A ‘true blue Marine,’ WWII veteran of Pacific Theater dies

By Randall Rigsbee
Posted 12/7/18

John Roy Coltrane, a veteran of the U.S. Marine Corps who fought in the Pacific Theater in Midway and Iwo Jima, was buried Saturday with grains of sand from Iwo Jima under his pillow.

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A ‘true blue Marine,’ WWII veteran of Pacific Theater dies

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Posted

 SILER CITY — John Roy Coltrane, a veteran of the U.S. Marine Corps who fought in the Pacific Theater in Midway and Iwo Jima, was buried Saturday with grains of sand from Iwo Jima under his pillow.

Placed there by one of his grandsons, the portion of “black sand” – actually volcanic soil which Coltrane acquired on a return visit to the Japanese Island in 2015 – was a nod to the high regard with which Coltrane viewed his six years of service to his country during the war.

A lifelong resident of Siler City, Coltrane passed away last Wednesday at the age of 96 at the UNC Hospice Home in Pittsboro, where he spent his final days.

His daughter, Valerie Dorsett of Siler City, said that shortly before her father’s death, another member of the family played a recording of the Marine’s Hymn for him.

“It was everything he could do, but he got his hand up and he saluted,” she said.

Dorsett said her father didn’t discuss his military service much when she was a young girl, and her knowledge of his years of service was vague. She knew he’d been involved in the war, and she knew he’d been a Marine.

And sometimes from his room at night, she could hear him having nightmares.

“He didn’t talk much about his service,” Dorsett said. “Those veterans of the war were supposed to just come home and pick up where they’d left off, it didn’t make any difference. But I knew there were things that bothered him. My mother said he would call out orders in his sleep.”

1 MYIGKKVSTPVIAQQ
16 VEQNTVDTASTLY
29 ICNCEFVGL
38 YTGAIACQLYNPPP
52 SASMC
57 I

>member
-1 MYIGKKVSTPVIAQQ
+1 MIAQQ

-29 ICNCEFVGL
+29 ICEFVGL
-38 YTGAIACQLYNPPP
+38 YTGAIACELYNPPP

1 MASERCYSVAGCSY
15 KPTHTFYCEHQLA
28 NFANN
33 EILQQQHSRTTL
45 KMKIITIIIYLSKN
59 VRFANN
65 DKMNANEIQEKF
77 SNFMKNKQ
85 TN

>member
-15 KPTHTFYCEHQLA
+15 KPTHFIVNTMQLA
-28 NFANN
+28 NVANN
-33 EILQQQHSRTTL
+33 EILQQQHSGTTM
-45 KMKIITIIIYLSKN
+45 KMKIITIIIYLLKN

Coltrane was the oldest of seven siblings, raised on a farm.

He aimed to join the Army, but the Army rejected him because of flat feet. Undaunted, he turned to the Marines and Coltrane “scrunched up his toes” during the medical exam, and passed, Dorsett said.

Coltrane’s service with the Marine Corps ran from May 7, 1941, to May 9, 1947.

“He was proud of his service to his country,” Dorsett said. “But anytime someone called him a hero, he always said, no, the heroes were the ones who didn’t come home. He was very humble about it.”

Coltrane fought in two battles in Midway and in the Battle of Iwo Jima and served in Occupied Japan. In Iwo Jima, he sustained a shrapnel injury to his elbow.

“He was a true blue Marine,” his daughter said.

Dorsett said her father was educated only through the 8th grade and was “a self-taught man, a simple man, grew up in the country.”

Coltrane retired from a job as salesman/manager of Oakwood Mobile Homes at the age of 62 and became increasingly active in a number of veterans’ organizations.

“That was kind of cathartic for him,” Dorsett said. “He didn’t have as many nightmares.”

Over the last few years, he attended veterans’ events in San Antonio, Tampa and Washington, D.C. In 2015, marking the 70th anniversary of the Battle of Iwo Jima, he returned to Japan. Last year, confined to a wheelchair, he attended a reunion of WWII veterans in Hawaii.

Coltrane was a member of Community Baptist Church in Siler City, where he was buried on Saturday. The church flew its United States flag at half-mast in honor of the veteran.

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